The Sinyavino Offensive of 1942 was an operation planned by the Soviet Union with the aim of breaking the German blockade and establish a reliable supply line to Leningrad which was under siege from Germans and Finns for almost a year by then. At the same time, German forces were planning Operation Northern Light (German: Nordlicht) to capture the city and link up with Finnish forces. It was a Stalemate between September 10th–20th, but ended in a draw between the opposing forces. The Soviet Union had tried throughout 1942 to lift the siege, it would eventualy fail to do it at this time. While both the winter and Lyuban offensives operation failed to break the siege of the city, there was now a part of the front where only 16 kilometres (9.9 mi) separated the Leningrad Front in the city and the Volkhov Front.
The Soviet offensive had first begun in 2 stages with the Leningrad Front began the offensive on August 19 and the Volkhov Front launched the main offensive on August 27. From August 28, the German side shifted the forces which were building up for their own offensive to gradually halt the Soviet offensive. Initial German counterattacks failed, but the Soviet forces could not advance either. The offensive was to link up the forces of the two fronts and establish a supply route to Leningrad.
The 20th and 21st saw many German reinforcement enter the war zone. The main German counter offensive began on September 21 and on September 25, after five days of very heavy fighting, German forces linked up near Gaitolovo, encirceling part of the Soviet 8th (the 6th Guards Rifle Corps) and 2nd Shock Armies were encircled.
From the end of September to October 15, the German forces reduced the encirclement and recaptured all previously lost strong points, except a small bridgehead held by forces of the Leningrad Front near Moskovkaya Dubrovka. By October 10, the front line already mostly returned to the position before this battle.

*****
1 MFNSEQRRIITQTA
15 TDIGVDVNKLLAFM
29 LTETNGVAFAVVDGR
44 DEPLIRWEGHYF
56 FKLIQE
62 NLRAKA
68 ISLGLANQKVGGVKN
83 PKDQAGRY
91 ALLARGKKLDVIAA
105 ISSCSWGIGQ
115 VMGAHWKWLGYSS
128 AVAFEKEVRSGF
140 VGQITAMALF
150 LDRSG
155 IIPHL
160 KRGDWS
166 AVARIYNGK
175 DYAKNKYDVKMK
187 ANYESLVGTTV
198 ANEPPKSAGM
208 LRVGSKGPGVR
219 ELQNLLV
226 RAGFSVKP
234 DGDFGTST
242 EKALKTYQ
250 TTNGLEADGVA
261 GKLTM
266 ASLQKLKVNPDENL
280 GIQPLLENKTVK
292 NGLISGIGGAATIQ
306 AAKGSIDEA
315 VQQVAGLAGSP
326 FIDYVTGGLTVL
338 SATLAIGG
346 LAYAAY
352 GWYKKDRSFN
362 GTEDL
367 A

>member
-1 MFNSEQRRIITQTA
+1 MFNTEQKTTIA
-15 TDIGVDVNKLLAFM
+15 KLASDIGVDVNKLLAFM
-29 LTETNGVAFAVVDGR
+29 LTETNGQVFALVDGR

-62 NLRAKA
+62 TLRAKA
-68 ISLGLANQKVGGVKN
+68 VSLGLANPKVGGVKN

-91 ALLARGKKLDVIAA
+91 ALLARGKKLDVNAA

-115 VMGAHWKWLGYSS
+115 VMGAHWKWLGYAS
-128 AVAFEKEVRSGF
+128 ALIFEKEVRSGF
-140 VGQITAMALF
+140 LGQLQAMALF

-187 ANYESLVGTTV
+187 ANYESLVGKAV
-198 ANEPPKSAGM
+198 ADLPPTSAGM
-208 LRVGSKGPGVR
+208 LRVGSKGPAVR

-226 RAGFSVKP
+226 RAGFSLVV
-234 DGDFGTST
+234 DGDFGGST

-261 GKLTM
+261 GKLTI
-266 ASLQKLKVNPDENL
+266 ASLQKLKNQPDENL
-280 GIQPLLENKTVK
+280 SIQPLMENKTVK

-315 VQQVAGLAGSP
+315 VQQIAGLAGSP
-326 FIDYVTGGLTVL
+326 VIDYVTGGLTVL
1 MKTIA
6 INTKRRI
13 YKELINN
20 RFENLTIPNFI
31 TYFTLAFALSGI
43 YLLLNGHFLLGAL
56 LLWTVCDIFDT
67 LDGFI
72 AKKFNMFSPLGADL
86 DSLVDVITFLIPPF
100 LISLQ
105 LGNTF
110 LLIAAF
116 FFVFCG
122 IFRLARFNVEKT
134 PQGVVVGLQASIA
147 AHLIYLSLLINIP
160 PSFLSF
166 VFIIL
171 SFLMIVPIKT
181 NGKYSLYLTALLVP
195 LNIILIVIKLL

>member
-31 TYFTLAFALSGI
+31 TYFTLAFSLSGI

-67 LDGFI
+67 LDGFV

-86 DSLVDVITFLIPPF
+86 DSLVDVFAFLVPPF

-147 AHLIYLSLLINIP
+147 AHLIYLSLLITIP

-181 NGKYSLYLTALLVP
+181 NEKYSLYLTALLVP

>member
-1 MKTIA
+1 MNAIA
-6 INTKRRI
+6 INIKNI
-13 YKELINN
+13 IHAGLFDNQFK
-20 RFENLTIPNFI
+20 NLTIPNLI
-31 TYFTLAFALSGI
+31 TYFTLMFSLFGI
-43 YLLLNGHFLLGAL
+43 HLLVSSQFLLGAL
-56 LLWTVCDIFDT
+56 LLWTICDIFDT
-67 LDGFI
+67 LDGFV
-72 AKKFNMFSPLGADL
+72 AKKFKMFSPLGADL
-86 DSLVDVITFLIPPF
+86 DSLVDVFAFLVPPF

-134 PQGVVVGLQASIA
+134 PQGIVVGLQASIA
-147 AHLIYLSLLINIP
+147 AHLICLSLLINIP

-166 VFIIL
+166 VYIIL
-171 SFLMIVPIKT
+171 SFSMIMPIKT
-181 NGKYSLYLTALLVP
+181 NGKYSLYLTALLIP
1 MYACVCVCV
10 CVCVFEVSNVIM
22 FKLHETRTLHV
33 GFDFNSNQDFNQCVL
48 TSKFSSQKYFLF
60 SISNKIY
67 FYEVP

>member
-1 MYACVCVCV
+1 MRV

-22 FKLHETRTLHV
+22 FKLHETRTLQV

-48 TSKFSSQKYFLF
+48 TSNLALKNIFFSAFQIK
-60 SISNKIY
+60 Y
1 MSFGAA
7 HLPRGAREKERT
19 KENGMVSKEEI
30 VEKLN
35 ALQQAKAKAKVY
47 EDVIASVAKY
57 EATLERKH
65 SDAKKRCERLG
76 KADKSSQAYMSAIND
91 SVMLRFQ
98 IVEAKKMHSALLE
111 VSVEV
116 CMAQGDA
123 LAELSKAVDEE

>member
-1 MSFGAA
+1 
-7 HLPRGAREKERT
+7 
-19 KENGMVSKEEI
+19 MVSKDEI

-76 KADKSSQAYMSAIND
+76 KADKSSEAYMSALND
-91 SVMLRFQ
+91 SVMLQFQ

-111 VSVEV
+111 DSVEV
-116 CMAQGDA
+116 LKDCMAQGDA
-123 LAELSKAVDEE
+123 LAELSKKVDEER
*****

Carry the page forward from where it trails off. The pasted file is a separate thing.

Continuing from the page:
For the Soviet Union this operation was a costly failure, although with less effect compared to the Soviet defeat near Miasnoy Bor in June and July, where the 2nd Shock Army was almost destroyed. After only three months the Soviet forces would launch a new offensive, Operation Iskra, which would open a corridor to Leningrad in January 1943.
Although the Soviet threat was eliminated and the position of the 18th Army re-established, the 11th Army had suffered serious losses in men, equipment and ammunition. The badly damaged German forces were loseing men and equpment fast and needed to regroop and be reinforced in a more faverable situation or face firther heavy losses. The heavy casualties led to the OKH Operations Order No. 1, which ordered Army Group North to defenseive duties during the winter. During that November, Army Group North was stripped of men and equipment to help deal with a major Soviet offensive at Stalingrad and so Operation Northern Light was canceled.
All in all the Soviet troops were, in contrast to their earlier operations, very well equipped with artillery, tanks a few Katyusha rocket launchers. Engineering units were attached to individual artillery batteries, increasing the overall mobility of the army. The Soviet troops were equipped with large numbers of PPD-40 and PPSh-41 sub-machine guns. German troops were fairly well equiped, but supplys werte running low.
Because the Leningrad Front was weaker at the start of the offencive, the Volkhov was to tasked carry out the bulk of the offensive, while the Leningrad Front would only carry out local attacks, gurriar warfair and the captureing of bridgeheads across the River Neva. The Volkhov Front's 8th Army was to spearhead the attack, with the 4th Guards Rifle Corps in second and the reforming 2nd Shock Army in third echelon.
- German- 5,893 dead.
- USSR- 40,085 dead and 73,589 wounded.
- Finland- Did not take part.